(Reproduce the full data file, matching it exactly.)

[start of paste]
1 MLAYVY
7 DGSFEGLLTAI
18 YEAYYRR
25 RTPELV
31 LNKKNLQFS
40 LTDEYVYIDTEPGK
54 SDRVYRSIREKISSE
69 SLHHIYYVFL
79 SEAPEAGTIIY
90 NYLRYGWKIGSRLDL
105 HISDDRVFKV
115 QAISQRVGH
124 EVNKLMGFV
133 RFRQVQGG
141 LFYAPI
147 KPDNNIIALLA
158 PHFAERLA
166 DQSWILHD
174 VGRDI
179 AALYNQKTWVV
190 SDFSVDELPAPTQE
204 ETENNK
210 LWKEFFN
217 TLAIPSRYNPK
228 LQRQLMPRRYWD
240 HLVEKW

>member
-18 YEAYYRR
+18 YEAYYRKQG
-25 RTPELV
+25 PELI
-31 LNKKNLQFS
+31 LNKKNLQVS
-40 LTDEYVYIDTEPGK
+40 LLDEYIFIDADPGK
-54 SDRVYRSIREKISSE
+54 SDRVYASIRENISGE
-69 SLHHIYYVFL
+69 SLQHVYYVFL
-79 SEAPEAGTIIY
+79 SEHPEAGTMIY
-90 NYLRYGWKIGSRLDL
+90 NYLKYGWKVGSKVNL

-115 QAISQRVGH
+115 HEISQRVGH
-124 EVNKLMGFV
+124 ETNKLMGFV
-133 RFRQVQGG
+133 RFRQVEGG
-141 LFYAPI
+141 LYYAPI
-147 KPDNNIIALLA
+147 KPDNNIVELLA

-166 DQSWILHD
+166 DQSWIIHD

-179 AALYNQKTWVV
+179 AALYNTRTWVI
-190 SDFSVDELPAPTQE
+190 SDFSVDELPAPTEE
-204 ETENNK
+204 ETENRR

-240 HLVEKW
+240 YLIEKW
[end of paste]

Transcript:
1 MLAYVY
7 DGSFEGLLTAI
18 YEAYYRR
25 RTPELV
31 LNKKNLQFS
40 LTDEYVYIDTEPGK
54 SDRVYRSIREKISSE
69 SLHHIYYVFL
79 SEAPEAGTIIY
90 NYLRYGWKIGSRLDL
105 HISDDRVFKV
115 QAISQRVGH
124 EVNKLMGFV
133 RFRQVQGG
141 LFYAPI
147 KPDNNIIALLA
158 PHFAERLA
166 DQSWILHD
174 VGRDI
179 AALYNQKTWVV
190 SDFSVDELPAPTQE
204 ETENNK
210 LWKEFFN
217 TLAIPSRYNPK
228 LQRQLMPRRYWD
240 HLVEKW

>member
-18 YEAYYRR
+18 YEAYYRKQG
-25 RTPELV
+25 PELI
-31 LNKKNLQFS
+31 LNKKNLQVS
-40 LTDEYVYIDTEPGK
+40 LLDEYIFIDADPGK
-54 SDRVYRSIREKISSE
+54 SDRVYASIRENISGE
-69 SLHHIYYVFL
+69 SLQHVYYVFL
-79 SEAPEAGTIIY
+79 SEHPEAGTMIY
-90 NYLRYGWKIGSRLDL
+90 NYLKYGWKVGSKVNL

-115 QAISQRVGH
+115 HEISQRVGH
-124 EVNKLMGFV
+124 ETNKLMGFV
-133 RFRQVQGG
+133 RFRQVEGG
-141 LFYAPI
+141 LYYAPI
-147 KPDNNIIALLA
+147 KPDNNIVELLA

-166 DQSWILHD
+166 DQSWIIHD

-179 AALYNQKTWVV
+179 AALYNTRTWVI
-190 SDFSVDELPAPTQE
+190 SDFSVDELPAPTEE
-204 ETENNK
+204 ETENRR

-240 HLVEKW
+240 YLIEKW